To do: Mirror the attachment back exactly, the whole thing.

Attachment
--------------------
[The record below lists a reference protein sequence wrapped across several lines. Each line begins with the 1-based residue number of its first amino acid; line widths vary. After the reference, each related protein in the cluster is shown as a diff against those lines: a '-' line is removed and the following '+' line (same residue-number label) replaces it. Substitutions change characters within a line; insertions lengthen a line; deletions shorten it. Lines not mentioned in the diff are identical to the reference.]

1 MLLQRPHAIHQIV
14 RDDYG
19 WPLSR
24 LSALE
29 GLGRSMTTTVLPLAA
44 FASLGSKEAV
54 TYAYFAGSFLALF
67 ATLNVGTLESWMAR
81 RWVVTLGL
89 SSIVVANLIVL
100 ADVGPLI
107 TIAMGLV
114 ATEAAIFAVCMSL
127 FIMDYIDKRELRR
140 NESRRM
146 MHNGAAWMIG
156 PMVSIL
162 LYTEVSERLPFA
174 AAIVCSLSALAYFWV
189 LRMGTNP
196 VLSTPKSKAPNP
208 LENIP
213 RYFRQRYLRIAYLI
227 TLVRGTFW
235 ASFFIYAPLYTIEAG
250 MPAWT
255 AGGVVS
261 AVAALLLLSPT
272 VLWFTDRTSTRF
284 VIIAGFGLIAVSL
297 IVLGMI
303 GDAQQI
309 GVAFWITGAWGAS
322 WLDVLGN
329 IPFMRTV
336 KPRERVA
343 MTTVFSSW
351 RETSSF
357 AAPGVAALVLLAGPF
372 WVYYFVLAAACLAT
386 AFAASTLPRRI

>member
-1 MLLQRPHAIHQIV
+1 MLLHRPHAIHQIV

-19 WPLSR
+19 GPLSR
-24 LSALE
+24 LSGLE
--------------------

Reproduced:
[The record below lists a reference protein sequence wrapped across several lines. Each line begins with the 1-based residue number of its first amino acid; line widths vary. After the reference, each related protein in the cluster is shown as a diff against those lines: a '-' line is removed and the following '+' line (same residue-number label) replaces it. Substitutions change characters within a line; insertions lengthen a line; deletions shorten it. Lines not mentioned in the diff are identical to the reference.]

1 MLLQRPHAIHQIV
14 RDDYG
19 WPLSR
24 LSALE
29 GLGRSMTTTVLPLAA
44 FASLGSKEAV
54 TYAYFAGSFLALF
67 ATLNVGTLESWMAR
81 RWVVTLGL
89 SSIVVANLIVL
100 ADVGPLI
107 TIAMGLV
114 ATEAAIFAVCMSL
127 FIMDYIDKRELRR
140 NESRRM
146 MHNGAAWMIG
156 PMVSIL
162 LYTEVSERLPFA
174 AAIVCSLSALAYFWV
189 LRMGTNP
196 VLSTPKSKAPNP
208 LENIP
213 RYFRQRYLRIAYLI
227 TLVRGTFW
235 ASFFIYAPLYTIEAG
250 MPAWT
255 AGGVVS
261 AVAALLLLSPT
272 VLWFTDRTSTRF
284 VIIAGFGLIAVSL
297 IVLGMI
303 GDAQQI
309 GVAFWITGAWGAS
322 WLDVLGN
329 IPFMRTV
336 KPRERVA
343 MTTVFSSW
351 RETSSF
357 AAPGVAALVLLAGPF
372 WVYYFVLAAACLAT
386 AFAASTLPRRI

>member
-1 MLLQRPHAIHQIV
+1 MLLHRPHAIHQIV

-19 WPLSR
+19 GPLSR
-24 LSALE
+24 LSGLE